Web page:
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Snowball couldn't understand old Mr. Crow's rage. Mr. Crow had invited himself to the treat that Johnnie Green was going to give the flock. But the moment the old gentleman heard that the treat was going to be salt he had squalled at the top of his hoarse voice that he was going to stay as far from the pasture as he could get.
"What's the matter?" Snowball asked Mr. Crow. "Don't you like salt?"
Mr. Crow made a wry face.
"No, I don't!" he spluttered.
"Well, just because you don't happen to care for salt is no reason for your being so angry," Snowball told him.
And then Mr. Crow almost took his breath away.
"I agree with you," he said gruffly! And Mr. Crow was a person who was never known to agree with anybody! So that was an astonishing remark for him to make.
"Then I suppose you'll get over being angry, at once," Snowball ventured.
"I won't!" Mr. Crow thundered. "And take a bit of advice, young fellow: Don't go near the salting party! It will be dangerous," he added darkly.
"Why will it be dangerous?" Snowball inquired.
The old gentleman shook his head and put on a very wise look.
"I don't believe you've ever been at a salting party," he said.
And Snowball confessed that he hadn't.
Whereat Mr. Crow nodded his head up and down several times and looked even wiser than before.
"It's lucky for you, my lad, that you told me about this affair," he declared. "For I'm going to keep you out of a peck of trouble. Don't you go near the party! Keep just as far away from it as you can! When you see Johnnie Green come inside the pasture you scramble over the stone wall and hide!" And now he shook his head.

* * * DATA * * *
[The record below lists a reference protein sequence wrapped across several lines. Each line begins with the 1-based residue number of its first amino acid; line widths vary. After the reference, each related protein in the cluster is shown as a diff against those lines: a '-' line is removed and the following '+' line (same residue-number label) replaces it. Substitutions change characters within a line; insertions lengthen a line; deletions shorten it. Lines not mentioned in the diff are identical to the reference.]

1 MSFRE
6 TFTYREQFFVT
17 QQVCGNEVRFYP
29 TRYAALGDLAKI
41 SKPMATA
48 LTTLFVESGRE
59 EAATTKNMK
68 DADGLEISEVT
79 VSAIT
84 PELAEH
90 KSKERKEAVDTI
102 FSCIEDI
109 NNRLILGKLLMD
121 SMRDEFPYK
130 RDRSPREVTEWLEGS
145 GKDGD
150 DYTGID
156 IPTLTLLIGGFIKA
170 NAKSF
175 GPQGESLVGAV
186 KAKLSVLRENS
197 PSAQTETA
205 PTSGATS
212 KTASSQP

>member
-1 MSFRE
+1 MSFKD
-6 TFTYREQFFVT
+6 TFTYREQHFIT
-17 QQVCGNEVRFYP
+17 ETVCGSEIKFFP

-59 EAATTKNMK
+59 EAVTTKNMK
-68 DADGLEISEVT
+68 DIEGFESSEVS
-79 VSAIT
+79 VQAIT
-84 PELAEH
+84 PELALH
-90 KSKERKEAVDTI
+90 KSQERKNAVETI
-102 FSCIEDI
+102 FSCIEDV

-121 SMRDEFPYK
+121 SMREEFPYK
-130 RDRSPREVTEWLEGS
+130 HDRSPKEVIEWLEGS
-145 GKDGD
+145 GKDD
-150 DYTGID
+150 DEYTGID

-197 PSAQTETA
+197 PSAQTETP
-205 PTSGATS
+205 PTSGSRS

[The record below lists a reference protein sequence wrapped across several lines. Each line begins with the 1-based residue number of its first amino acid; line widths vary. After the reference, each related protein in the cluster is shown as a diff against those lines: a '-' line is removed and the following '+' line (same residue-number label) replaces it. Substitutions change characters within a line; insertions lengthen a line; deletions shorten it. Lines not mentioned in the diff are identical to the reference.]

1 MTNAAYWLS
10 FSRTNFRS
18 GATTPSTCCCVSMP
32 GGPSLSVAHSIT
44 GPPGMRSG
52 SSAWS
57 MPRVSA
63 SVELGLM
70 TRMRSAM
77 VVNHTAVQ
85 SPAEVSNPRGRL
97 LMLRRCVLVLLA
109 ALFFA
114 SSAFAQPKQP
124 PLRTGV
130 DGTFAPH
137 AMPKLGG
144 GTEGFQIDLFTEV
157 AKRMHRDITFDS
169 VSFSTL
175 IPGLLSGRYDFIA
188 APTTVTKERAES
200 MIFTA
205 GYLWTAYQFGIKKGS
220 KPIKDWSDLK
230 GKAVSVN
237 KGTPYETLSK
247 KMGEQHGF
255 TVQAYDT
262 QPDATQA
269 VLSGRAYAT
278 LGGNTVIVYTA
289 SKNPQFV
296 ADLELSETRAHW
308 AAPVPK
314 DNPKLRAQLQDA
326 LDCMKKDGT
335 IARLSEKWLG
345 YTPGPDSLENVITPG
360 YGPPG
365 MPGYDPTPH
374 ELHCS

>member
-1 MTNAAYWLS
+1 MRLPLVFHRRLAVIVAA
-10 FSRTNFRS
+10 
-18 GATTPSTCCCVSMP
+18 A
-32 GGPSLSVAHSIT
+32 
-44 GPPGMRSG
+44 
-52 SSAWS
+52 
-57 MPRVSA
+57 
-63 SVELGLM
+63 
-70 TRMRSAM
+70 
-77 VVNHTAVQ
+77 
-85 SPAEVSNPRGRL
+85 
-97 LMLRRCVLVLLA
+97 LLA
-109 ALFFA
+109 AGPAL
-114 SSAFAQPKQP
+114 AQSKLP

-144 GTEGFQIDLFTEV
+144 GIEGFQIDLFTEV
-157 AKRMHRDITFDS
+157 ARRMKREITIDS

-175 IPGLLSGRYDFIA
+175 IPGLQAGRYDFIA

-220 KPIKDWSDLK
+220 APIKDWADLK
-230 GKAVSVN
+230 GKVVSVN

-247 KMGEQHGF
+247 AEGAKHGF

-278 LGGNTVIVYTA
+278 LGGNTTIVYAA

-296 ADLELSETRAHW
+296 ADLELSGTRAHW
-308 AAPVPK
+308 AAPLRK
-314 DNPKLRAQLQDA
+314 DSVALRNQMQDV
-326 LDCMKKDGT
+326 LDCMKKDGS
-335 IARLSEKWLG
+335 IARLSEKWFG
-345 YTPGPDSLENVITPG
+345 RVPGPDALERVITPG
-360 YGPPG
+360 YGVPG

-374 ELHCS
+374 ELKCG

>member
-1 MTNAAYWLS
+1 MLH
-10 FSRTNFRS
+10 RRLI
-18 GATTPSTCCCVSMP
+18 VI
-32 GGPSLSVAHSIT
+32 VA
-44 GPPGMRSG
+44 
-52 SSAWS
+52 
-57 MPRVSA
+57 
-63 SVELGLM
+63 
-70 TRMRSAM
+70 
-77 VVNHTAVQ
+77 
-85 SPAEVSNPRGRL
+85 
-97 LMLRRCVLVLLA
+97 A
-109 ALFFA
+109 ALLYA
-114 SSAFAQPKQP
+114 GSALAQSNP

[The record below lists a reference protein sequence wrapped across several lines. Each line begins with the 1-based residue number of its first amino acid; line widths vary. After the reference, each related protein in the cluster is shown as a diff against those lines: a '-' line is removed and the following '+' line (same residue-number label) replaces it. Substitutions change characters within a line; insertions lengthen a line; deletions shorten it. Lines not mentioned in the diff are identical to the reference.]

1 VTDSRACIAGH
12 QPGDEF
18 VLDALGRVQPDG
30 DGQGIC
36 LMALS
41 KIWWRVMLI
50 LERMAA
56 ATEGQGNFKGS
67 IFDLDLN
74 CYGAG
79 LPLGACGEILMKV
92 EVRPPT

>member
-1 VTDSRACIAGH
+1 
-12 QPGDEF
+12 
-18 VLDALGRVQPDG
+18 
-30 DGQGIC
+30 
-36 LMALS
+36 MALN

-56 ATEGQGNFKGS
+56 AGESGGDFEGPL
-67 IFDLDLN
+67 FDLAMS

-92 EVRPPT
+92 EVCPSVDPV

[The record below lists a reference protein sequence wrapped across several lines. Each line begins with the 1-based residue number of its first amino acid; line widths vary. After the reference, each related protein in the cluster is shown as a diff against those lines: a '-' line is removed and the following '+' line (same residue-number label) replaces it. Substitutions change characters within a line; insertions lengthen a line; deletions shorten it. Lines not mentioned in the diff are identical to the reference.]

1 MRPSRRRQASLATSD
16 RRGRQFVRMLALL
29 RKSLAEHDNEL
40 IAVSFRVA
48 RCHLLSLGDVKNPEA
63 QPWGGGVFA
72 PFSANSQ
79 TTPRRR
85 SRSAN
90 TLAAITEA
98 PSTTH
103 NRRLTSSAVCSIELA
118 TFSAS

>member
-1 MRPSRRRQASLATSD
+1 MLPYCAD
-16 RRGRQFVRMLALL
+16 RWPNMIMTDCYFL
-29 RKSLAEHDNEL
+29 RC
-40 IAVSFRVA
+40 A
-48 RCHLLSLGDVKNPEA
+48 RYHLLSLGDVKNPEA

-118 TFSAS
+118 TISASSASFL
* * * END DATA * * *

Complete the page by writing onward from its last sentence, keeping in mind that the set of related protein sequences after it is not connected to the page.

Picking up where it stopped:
"It's a pity—" he sighed—"a pity you can't fly, or climb a tree."
He was so gloomy that Snowball couldn't help feeling uncomfortable. And all he could manage to say was one word which he had hard work to stammer out. It was "W-w-why?"
"Because it's just a trick!" Mr. Crow explained. "It's a trick to catch you. This trick of salting the sheep is as old as the hills. But I suppose you're so young you never have happened to hear of it. I must say," he added, "I'm surprised that the Muley Cow didn't take the trouble to tell you all about it."
"Maybe she's too young to know about it, too," Snowball suggested.
"Young!" Mr. Crow cried with a short, mirthless laugh. "The Muley Cow's not young. She's the oldest cow on the farm. If the truth must be told, she's so old that Farmer Green wouldn't keep her if it weren't that Johnnie Green thinks she belongs to him. And he'd raise a terrible row if his father sold her."
"Are you too young to explain about this trick that you just warned me against?" Snowball asked. "I'd like to know how there can be any danger in salt. How can anybody be caught with salt?"
"Well, you are a silly!" cried Mr. Crow. "Can't you guess that Johnnie Green is going to put salt on everybody's tail?"
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